New York Times News Analysis: When Scott Morrison became Australia’s prime minister three years ago, he insisted that the country could maintain close ties with China, its largest trading partner, while working with the United States, its main security ally. “Australia doesn’t have to choose,” he said in one of his first foreign policy speeches. On Thursday, Australia effectively chose. Following years of sharply deteriorating relations with Beijing, Australia announced a new defense agreement in which the United States and Britain would help it deploy nuclear-powered submarines, a major advance in Australian military strength.
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Results for International relations
Friday 17 September 2021
Friday 17 September 2021
New York Times Reporting: President Joe Biden’s announcement of a deal to help Australia deploy nuclear-powered submarines has strained the Western alliance, infuriating France and foreshadowing how the conflicting U.S. and European responses to confrontation with China may redraw the global strategic map. The Biden administration appears to be upping the ante with Beijing by providing a Pacific ally with submarines that are much harder to detect than conventional ones.
Wednesday 18 August 2021
New York, USA
New York Times News Analysis: An era that began two decades ago with the shock of hijacked planes flying into American skyscrapers drew to a close this week with desperate Afghans clinging to American planes as they tried to escape the chaos of Kabul. Some fell; one was found dead in the landing gear. A colossal bipartisan investment of U.S. force, treasure and diplomacy to defeat a hostile ideology bent on the creation of an Islamic Emirate of Afghanistan has failed. Over four presidencies, two Republican and two Democratic, more than 2,400 Americans gave their lives, and more than $1 trillion was spent, for shifting Afghan goals, many of which proved unattainable.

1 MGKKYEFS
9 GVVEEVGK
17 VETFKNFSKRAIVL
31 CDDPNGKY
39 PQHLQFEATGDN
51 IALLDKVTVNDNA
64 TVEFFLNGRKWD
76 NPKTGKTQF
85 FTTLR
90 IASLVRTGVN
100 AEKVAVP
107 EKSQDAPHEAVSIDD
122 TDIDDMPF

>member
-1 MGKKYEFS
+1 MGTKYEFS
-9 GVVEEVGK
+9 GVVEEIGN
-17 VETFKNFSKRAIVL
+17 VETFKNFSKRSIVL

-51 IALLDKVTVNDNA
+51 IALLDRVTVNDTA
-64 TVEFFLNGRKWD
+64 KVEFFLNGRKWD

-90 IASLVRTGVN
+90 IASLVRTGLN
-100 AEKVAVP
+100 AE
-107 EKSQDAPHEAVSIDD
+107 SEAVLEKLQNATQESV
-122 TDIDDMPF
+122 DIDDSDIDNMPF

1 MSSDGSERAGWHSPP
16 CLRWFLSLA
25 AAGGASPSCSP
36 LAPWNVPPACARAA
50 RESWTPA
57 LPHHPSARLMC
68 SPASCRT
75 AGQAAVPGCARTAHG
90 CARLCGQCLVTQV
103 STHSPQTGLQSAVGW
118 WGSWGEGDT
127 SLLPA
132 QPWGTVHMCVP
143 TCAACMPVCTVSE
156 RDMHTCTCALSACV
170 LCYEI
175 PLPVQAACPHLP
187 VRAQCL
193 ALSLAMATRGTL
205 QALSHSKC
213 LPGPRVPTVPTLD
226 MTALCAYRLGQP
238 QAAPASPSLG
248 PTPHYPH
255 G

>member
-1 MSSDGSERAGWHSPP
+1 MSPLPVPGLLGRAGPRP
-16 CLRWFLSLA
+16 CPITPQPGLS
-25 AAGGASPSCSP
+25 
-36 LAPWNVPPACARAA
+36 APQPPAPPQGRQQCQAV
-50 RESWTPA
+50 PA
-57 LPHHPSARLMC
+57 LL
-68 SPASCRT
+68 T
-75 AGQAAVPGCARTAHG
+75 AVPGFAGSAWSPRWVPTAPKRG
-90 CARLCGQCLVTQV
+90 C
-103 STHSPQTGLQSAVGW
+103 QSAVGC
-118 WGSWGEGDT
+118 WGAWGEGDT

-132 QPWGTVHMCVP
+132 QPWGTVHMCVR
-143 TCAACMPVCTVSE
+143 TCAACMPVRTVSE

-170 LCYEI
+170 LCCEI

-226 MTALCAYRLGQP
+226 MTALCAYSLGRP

The following information is to correct any misinformation regarding the Ministry’s partnership with the Beijing Machinery Repair Company Limited.... Oku tuku atu ‘a e ngaahi fakamatala ko eni koe’uhi ke fakatonutonu ‘a e ngaahi fakamatala hala fekau’aki pea mo e fengaue’aki ‘a e Potungaue pea mo e Beijing Machinery Repair Company Limited.... Media Statement from the Tonga Ministry of Agriculture, Food and Forests (MAFF).
Thursday 8 April 2021
New York, USA
New York Times reporting: How does a country deal with climate disasters when it is drowning in debt? Not very well, it turns out. Especially not when a global pandemic clobbers its economy. Take Belize, Fiji and Mozambique. Vastly different countries, they are among dozens of nations at the crossroads of two mounting global crises that are drawing the attention of international financial institutions: climate change and debt.
Wednesday 31 March 2021
New York Times reporting: Citing what they call “the biggest challenge to the global community since the 1940s,” the leaders of more than two dozen countries, the European Union and the World Health Organization on Tuesday floated an international treaty to protect the world from pandemics. The current pandemic is “a stark and painful reminder that nobody is safe until everyone is safe,” the leaders write. The suggested treaty is an acknowledgment that the current system of international health institutions, symbolized by the relatively powerless WHO, a U.N. agency, is inadequate to the problem.
Tuesday 8 December 2020